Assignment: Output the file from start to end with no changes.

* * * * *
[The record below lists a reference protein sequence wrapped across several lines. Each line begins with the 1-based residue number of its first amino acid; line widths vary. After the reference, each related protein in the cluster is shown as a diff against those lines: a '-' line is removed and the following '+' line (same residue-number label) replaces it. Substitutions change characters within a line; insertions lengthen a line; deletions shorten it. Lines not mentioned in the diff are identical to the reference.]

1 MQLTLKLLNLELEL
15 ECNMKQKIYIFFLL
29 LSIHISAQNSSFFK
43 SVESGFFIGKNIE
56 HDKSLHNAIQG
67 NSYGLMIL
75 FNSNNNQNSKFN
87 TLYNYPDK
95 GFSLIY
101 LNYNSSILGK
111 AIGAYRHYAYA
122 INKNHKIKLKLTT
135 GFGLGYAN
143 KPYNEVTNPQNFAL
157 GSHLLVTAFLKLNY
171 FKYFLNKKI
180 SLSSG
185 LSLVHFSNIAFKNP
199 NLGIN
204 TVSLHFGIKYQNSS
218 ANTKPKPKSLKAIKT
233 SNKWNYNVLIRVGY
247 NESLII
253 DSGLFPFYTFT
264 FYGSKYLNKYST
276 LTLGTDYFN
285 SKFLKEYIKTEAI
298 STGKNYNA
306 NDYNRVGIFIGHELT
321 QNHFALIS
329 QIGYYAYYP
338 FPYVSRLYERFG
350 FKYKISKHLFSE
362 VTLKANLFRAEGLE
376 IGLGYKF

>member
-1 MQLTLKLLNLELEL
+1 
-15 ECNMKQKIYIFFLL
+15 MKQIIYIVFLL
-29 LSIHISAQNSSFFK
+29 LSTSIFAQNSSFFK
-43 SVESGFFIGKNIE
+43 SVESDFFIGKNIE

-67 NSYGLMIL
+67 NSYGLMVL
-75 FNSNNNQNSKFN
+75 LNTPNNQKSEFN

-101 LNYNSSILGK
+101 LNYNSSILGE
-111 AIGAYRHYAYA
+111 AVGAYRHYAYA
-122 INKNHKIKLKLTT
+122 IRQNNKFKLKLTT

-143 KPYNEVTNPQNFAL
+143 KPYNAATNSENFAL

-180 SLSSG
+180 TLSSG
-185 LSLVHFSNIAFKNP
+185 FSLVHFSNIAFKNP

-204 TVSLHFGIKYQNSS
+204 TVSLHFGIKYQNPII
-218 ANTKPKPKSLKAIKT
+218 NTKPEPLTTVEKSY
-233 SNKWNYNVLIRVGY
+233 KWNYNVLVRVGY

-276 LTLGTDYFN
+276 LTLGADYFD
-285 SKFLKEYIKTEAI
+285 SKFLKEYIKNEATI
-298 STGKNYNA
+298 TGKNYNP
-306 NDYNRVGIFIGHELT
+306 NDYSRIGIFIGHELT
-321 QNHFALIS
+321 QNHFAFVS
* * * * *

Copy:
[The record below lists a reference protein sequence wrapped across several lines. Each line begins with the 1-based residue number of its first amino acid; line widths vary. After the reference, each related protein in the cluster is shown as a diff against those lines: a '-' line is removed and the following '+' line (same residue-number label) replaces it. Substitutions change characters within a line; insertions lengthen a line; deletions shorten it. Lines not mentioned in the diff are identical to the reference.]

1 MQLTLKLLNLELEL
15 ECNMKQKIYIFFLL
29 LSIHISAQNSSFFK
43 SVESGFFIGKNIE
56 HDKSLHNAIQG
67 NSYGLMIL
75 FNSNNNQNSKFN
87 TLYNYPDK
95 GFSLIY
101 LNYNSSILGK
111 AIGAYRHYAYA
122 INKNHKIKLKLTT
135 GFGLGYAN
143 KPYNEVTNPQNFAL
157 GSHLLVTAFLKLNY
171 FKYFLNKKI
180 SLSSG
185 LSLVHFSNIAFKNP
199 NLGIN
204 TVSLHFGIKYQNSS
218 ANTKPKPKSLKAIKT
233 SNKWNYNVLIRVGY
247 NESLII
253 DSGLFPFYTFT
264 FYGSKYLNKYST
276 LTLGTDYFN
285 SKFLKEYIKTEAI
298 STGKNYNA
306 NDYNRVGIFIGHELT
321 QNHFALIS
329 QIGYYAYYP
338 FPYVSRLYERFG
350 FKYKISKHLFSE
362 VTLKANLFRAEGLE
376 IGLGYKF

>member
-1 MQLTLKLLNLELEL
+1 
-15 ECNMKQKIYIFFLL
+15 MKQIIYIVFLL
-29 LSIHISAQNSSFFK
+29 LSTSIFAQNSSFFK
-43 SVESGFFIGKNIE
+43 SVESDFFIGKNIE

-67 NSYGLMIL
+67 NSYGLMVL
-75 FNSNNNQNSKFN
+75 LNTPNNQKSEFN

-101 LNYNSSILGK
+101 LNYNSSILGE
-111 AIGAYRHYAYA
+111 AVGAYRHYAYA
-122 INKNHKIKLKLTT
+122 IRQNNKFKLKLTT

-143 KPYNEVTNPQNFAL
+143 KPYNAATNSENFAL

-180 SLSSG
+180 TLSSG
-185 LSLVHFSNIAFKNP
+185 FSLVHFSNIAFKNP

-204 TVSLHFGIKYQNSS
+204 TVSLHFGIKYQNPII
-218 ANTKPKPKSLKAIKT
+218 NTKPEPLTTVEKSY
-233 SNKWNYNVLIRVGY
+233 KWNYNVLVRVGY

-276 LTLGTDYFN
+276 LTLGADYFD
-285 SKFLKEYIKTEAI
+285 SKFLKEYIKNEATI
-298 STGKNYNA
+298 TGKNYNP
-306 NDYNRVGIFIGHELT
+306 NDYSRIGIFIGHELT
-321 QNHFALIS
+321 QNHFAFVS